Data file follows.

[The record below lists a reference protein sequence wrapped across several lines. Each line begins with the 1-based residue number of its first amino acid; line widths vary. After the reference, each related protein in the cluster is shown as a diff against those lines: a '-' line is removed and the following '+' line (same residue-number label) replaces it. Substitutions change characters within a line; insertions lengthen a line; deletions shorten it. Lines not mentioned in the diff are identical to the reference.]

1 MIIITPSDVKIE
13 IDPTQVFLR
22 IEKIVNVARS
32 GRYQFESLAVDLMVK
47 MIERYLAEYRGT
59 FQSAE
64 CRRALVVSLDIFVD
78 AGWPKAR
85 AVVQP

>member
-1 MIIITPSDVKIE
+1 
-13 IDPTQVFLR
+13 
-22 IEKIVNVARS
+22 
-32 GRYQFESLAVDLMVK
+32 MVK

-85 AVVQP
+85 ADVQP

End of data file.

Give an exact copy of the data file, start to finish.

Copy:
[The record below lists a reference protein sequence wrapped across several lines. Each line begins with the 1-based residue number of its first amino acid; line widths vary. After the reference, each related protein in the cluster is shown as a diff against those lines: a '-' line is removed and the following '+' line (same residue-number label) replaces it. Substitutions change characters within a line; insertions lengthen a line; deletions shorten it. Lines not mentioned in the diff are identical to the reference.]

1 MIIITPSDVKIE
13 IDPTQVFLR
22 IEKIVNVARS
32 GRYQFESLAVDLMVK
47 MIERYLAEYRGT
59 FQSAE
64 CRRALVVSLDIFVD
78 AGWPKAR
85 AVVQP

>member
-1 MIIITPSDVKIE
+1 
-13 IDPTQVFLR
+13 
-22 IEKIVNVARS
+22 
-32 GRYQFESLAVDLMVK
+32 MVK

-85 AVVQP
+85 ADVQP